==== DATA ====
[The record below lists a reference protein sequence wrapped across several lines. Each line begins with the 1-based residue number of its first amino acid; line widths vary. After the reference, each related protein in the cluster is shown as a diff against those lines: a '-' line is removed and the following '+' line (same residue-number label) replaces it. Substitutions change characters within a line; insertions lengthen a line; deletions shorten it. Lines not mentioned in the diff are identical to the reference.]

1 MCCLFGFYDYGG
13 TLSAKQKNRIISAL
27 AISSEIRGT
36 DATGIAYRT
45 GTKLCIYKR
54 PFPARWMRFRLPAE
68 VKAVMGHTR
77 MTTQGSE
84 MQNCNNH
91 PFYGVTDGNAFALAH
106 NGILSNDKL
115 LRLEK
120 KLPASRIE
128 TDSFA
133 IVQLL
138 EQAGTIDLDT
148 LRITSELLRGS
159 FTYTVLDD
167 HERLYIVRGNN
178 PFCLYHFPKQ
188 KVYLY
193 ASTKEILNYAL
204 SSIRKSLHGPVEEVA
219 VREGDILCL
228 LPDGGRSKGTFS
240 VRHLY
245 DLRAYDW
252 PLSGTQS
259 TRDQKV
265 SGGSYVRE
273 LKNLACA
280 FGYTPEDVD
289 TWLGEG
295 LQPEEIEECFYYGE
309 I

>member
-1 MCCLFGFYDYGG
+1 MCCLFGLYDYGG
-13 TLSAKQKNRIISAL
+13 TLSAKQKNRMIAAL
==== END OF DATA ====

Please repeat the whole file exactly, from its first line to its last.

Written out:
[The record below lists a reference protein sequence wrapped across several lines. Each line begins with the 1-based residue number of its first amino acid; line widths vary. After the reference, each related protein in the cluster is shown as a diff against those lines: a '-' line is removed and the following '+' line (same residue-number label) replaces it. Substitutions change characters within a line; insertions lengthen a line; deletions shorten it. Lines not mentioned in the diff are identical to the reference.]

1 MCCLFGFYDYGG
13 TLSAKQKNRIISAL
27 AISSEIRGT
36 DATGIAYRT
45 GTKLCIYKR
54 PFPARWMRFRLPAE
68 VKAVMGHTR
77 MTTQGSE
84 MQNCNNH
91 PFYGVTDGNAFALAH
106 NGILSNDKL
115 LRLEK
120 KLPASRIE
128 TDSFA
133 IVQLL
138 EQAGTIDLDT
148 LRITSELLRGS
159 FTYTVLDD
167 HERLYIVRGNN
178 PFCLYHFPKQ
188 KVYLY
193 ASTKEILNYAL
204 SSIRKSLHGPVEEVA
219 VREGDILCL
228 LPDGGRSKGTFS
240 VRHLY
245 DLRAYDW
252 PLSGTQS
259 TRDQKV
265 SGGSYVRE
273 LKNLACA
280 FGYTPEDVD
289 TWLGEG
295 LQPEEIEECFYYGE
309 I

>member
-1 MCCLFGFYDYGG
+1 MCCLFGLYDYGG
-13 TLSAKQKNRIISAL
+13 TLSAKQKNRMIAAL